WARNING: This article contains spoilers for Netflix series, Unorthodox.
Halfway through the first episode of Netflix Unorthodox, we see Esther “Esty” Shapiro (Shira Haas), a young woman who has fled her ultra-orthodox Hasidic Jewish community in New York, standing on the shore of a lake teeming with people on the outskirts of Berlin.
She learns from a new friend that a villa across the water is where the Nazis planned the holocaust. “And you swim in this lake?” she asks in disbelief. “The lake is just a lake,” he responds.
Moments later, Esty strips down and, walking into the water, removes her sheitel (an orthodox Jewish wig) before plunging underwater.
The moment is not subtle. A coming of age. A transformation. A rebirth. A purge. An act of defiance. A celebration of freedom. A glimmer of hope. Yet despite feeling contrived, the moment is full of genuine tension – it is both sacrilegious and liberating.
For Esty, it is a point of no return, and there are both griefs over the loss of her past and a new respect for it, as she finally embraces her new life and self.
Perhaps the most fascinating part of Unorthodox is the window it opens to the world of Hasidic Jewish ritual and tradition.
These traditions are presented without any forced explanation of their significance, meaning or purpose. While some were familiar — the shabbos, the mikvah — others were completely foreign, and I found myself regularly pausing to dive into online rabbit holes on Hasidic practice: of wedding rituals, the tefillin, the sheitel, the eruv, the payos. Rather than detract, this only enriched my experience watching the show.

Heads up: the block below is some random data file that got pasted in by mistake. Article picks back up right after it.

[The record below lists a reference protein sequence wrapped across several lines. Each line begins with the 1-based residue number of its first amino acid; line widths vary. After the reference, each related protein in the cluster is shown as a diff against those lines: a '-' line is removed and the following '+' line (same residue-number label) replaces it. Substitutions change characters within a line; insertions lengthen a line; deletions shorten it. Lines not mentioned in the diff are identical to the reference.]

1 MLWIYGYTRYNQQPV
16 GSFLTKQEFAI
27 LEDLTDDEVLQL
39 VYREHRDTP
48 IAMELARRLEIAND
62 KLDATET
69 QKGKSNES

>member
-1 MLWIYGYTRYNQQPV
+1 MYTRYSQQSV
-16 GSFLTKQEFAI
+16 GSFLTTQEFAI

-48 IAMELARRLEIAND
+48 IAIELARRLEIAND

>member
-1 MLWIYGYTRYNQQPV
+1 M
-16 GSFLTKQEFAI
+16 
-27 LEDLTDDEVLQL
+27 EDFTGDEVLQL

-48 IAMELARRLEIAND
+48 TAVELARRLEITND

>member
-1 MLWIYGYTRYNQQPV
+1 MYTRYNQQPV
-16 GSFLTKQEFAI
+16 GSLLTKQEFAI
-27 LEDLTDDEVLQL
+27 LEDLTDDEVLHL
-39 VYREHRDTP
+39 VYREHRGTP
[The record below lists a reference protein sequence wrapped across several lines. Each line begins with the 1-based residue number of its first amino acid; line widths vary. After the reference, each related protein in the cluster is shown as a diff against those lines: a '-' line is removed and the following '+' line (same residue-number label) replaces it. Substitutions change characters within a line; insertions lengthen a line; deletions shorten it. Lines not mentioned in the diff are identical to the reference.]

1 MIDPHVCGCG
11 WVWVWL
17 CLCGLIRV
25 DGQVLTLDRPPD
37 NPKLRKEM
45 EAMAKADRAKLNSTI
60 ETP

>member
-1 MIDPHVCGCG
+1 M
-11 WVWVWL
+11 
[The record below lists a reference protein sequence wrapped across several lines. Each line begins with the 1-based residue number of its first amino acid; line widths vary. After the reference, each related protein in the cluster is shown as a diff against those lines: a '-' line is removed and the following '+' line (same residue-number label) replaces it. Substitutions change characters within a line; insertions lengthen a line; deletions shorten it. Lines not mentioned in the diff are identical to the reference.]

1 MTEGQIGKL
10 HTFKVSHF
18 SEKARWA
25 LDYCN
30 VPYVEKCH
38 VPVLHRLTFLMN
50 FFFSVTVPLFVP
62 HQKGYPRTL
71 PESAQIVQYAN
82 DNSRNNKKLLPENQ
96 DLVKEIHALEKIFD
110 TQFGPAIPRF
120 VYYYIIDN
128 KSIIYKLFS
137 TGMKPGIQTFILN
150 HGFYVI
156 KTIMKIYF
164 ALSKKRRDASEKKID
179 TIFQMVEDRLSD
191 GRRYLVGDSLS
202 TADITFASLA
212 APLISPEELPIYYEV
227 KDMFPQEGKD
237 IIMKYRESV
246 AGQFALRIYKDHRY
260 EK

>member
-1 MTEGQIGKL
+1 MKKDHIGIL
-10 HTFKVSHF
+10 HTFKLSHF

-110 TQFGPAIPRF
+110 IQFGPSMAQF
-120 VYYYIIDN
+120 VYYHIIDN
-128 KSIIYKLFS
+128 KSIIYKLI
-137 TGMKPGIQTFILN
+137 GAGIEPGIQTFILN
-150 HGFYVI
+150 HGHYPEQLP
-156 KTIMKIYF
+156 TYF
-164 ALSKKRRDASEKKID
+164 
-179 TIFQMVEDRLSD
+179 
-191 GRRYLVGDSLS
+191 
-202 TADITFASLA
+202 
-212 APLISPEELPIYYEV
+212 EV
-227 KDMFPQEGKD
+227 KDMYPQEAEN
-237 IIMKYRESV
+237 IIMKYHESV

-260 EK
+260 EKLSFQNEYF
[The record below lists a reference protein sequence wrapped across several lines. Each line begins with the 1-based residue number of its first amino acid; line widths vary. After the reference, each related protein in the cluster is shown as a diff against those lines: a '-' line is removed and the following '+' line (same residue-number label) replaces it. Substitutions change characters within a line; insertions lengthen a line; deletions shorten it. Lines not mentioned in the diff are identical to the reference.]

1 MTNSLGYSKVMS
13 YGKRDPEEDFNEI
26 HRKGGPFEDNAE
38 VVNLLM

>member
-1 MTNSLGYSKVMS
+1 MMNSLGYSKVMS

Peering into this new world at times feels almost voyeuristic and gratuitous, and the glimpse we get is inherently not always favourable. After all, the traditions are shown from the perspective of a young woman explicitly fleeing from them. Juxtaposed against the backdrop of the bright, diverse and utopian world of Berlin (where everything is just little too easy and “Hollywood cliché” to be believable) is Esty’s Hasidic community — a tenacious shadow moulding and controlling the lives of those within it. At the forefront of this is the role women play as wife and child-bearer.
The community is oppressive and patriarchal (though women play a large role in ensuring that patriarchy is upheld), with the movement and activities of women significantly restricted, and private moments of sexual intimacy performed under the overbearing behest of unwanted community guidance and opinion.
At other times, however, the traditions shown feel quaintly comfortable. When Esty’s grandfather presides over the Passover Seder, in the revelry of marriage, or when Yanky (Amit Rahav) is at prayer, there is a powerful sense of strength, identity and celebration which tradition and heritage can bring to a group.
The result is a balanced and empathetic portrayal of the inner workings of New York’s Satmar Hasidic community. It is neither good nor bad, just different.
Unorthodox finishes on an open-ended note, with Esty giving a heartfelt rendition of a Yiddish song traditionally only performed by men. In doing so she embraces her new life by engaging with her old and appreciates her heritage while celebrating her difference.
You can stream Unorthodox on Netflix now.
WATCH: The official trailer for Unorthodox.